Archive for December, 2012

Potential change in textbook adoption process

Thursday, December 13th, 2012

Early last month, Gov. Scott proposed changing the way school textbooks are adopted in Florida (see our previous post here). Currently, the state Board of Education must approve a list of books from which school districts can choose. Scott said he wanted to get the Board out of that process and leave book adoptions up to each district.

Now the Board has announced that they like that idea and they’re going to work with the state legislature to see if they can make that change happen.

We need to keep a close eye on this issue. First, if a bill is introduced in the legislature, we need to track it every step of the way to make sure no anti-evolution “academic freedom” language gets slipped in there. Then if the bill becomes law, our job of monitoring the quality of science textbooks will get much more difficult. Instead of focusing most of our attention on Tallahassee, we instead would have to be aware of what’s going on in nearly every single district throughout the state. That could be a nightmare.

New Education Commissioner

Thursday, December 13th, 2012

A new Florida Education Commissioner has been selected: Tony Bennett. Mr. Bennett started his career in education as a coach and a biology teacher before moving up the career ladder. From our perspective, that’s a good thing. The man should value science education.

However, now that he’s all but hired, I need to refer you folks back to a post I wrote last month that highlighted a couple of worrying items from Bennett’s past. He agreed to be a featured speaker at a creationist event, but then canceled his appearance after claiming he had not known what the event was about when he was first invited. In a separate incident, he was asked about private schools getting voucher money, specifically if he has any worries about what might be taught in the science classroom:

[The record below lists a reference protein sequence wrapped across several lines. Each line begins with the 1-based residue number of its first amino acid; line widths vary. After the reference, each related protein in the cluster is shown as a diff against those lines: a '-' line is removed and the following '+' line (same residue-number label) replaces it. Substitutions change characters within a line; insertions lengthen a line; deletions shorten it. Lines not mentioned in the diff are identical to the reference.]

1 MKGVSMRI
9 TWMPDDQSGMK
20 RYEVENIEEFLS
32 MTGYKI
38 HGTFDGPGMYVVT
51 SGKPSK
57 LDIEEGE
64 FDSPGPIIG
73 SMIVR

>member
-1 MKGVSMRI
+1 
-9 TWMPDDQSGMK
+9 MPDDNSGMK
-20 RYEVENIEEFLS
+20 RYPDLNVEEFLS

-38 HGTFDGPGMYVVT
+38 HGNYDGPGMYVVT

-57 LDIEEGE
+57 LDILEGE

When asked by a member of the audience what Bennett thought about using tax dollars to send children to schools that do not teach evolution and use an ideological standpoint to teach history, Bennett said, “Honestly, I’m agnostic about the type of schools our children attend.”

Clearly, some people are happy with the selection of Bennett for the Commissioner job and others are upset. Personally, I’m leaning toward the “upset” end of the spectrum because of his strong advocacy for vouchers coupled with an apparent nonchalant attitude toward what that voucher money could potentially pay for. That’s especially important because we already know what is being taught in some of those private schools.

How important is a good science education to this former biology teacher? I guess it’s just a matter of time until we find out.

What is and isn’t a scientific debate

Thursday, December 6th, 2012

One thing that seems to crop up regularly in both bad science journalism and in pseudoscience and non-science is the idea of a scientific debate.The implication in each case is that there is a genuine split in the scientific community over the relevant issue, and that perhaps one might go to a conference and see a room full of researchers split down the middle with a good number on each side of the divide advocating their position

The truth however, is near inevitably that there is only a very small minority making a disproportionate noise about their case. Such is the case with topics such as evolution, the age of the earth or that HIV leads to AIDS, or that climate is changing. Yet the bottom line is. One or two people arguing a point (and often doing so primarily in the media) does not make a debate. Read the rest of this article which highlights why the media need to understand the difference between a genuine scientific debate and the fact that a very vocal minority can disagree with an overwhelming consensus of evidence